Posted on Friday, April 10th, 2020 at 10:30 am
When you enter the property of another person, you expect that the premises is safe for visitors. However, not all property owners and occupiers keep their premises free of hazards, and when an accident occurs they may be held responsible under the theory of premises liability. However, Georgia law differentiates between three different types of visitors to property in a premises liability case, and how you are identified may mean the difference in whether you can collect compensation for your injuries. At Jonathan R. Brockman, P.C., we understand the complexities of premises liability claims and are here to help. If you have been injured on another person’s property, call or contact us today for a free evaluation of your case.
Invitees in a Premises Liability Case
The first type of claimant in a premises liability case is an invitee. An invitee is someone who was expressly invited or was given an implied invitation to enter the premises. Invitees include tenants in an apartment building, customers at a store or restaurant, ticket holders at a sporting event, students at school, and patients at hospitals or nursing homes are all considered invitees in Georgia. An owner or occupier of property has a duty to exercise ordinary care in keeping the premises safe for invitees.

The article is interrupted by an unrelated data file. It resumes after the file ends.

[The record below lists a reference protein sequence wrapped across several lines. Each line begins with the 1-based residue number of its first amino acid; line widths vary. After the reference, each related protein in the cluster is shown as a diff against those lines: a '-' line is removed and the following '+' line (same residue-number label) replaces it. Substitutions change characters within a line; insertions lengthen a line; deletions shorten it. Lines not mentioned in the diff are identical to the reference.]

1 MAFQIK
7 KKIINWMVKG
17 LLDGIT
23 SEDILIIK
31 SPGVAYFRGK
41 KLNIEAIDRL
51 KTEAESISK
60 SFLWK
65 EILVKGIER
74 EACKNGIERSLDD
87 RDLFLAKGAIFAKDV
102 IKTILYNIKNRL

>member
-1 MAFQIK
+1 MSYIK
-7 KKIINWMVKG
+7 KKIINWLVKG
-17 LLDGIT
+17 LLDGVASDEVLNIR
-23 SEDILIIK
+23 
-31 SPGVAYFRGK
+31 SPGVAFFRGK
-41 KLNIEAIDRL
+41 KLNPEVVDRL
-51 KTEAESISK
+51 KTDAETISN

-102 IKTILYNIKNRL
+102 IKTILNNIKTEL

Licensees in a Premises Liability Case
The second type of claimant in a premises liability case is a licensee. A licensee is someone who is allowed onto a person’s property for their own interests, convenience, or gratification. Licensees are also referred to as social guests and are not customers or trespassers to the property. An invitee can become a licensee in a premises liability case if they go beyond the bounds of their invitation, such as venturing to an area blocked off for invitees or returning to the premises after hours. An owner or occupier of property has a duty to not wantonly or recklessly expose licensees to hidden hazards. They may be held liable only if they knew or should have known about the dangerous condition and either failed to take steps to fix the hazard or warn licensees about its existence.
Trespassers in a Premises Liability Case
The last type of claimant in a premises liability case is a trespasser. A trespasser is a person who knowingly or by mistake enters another person’s premises without permission. An owner or occupier of property has a duty to not willfully or wantonly injure a trespasser, but otherwise is not liable for injuries that occur to a trespasser on their property. The most common example of a person being held liable for trespasser injuries is when a spring trap or other harmful measure is taken to keep others off of the land and it causes injury.
Contact Our Office Today
If you or a loved one has been injured on the premises of another and have questions about liability in your case, call the office or contact us today at Jonathan R. Brockman, P.C. in Atlanta to discuss your claims.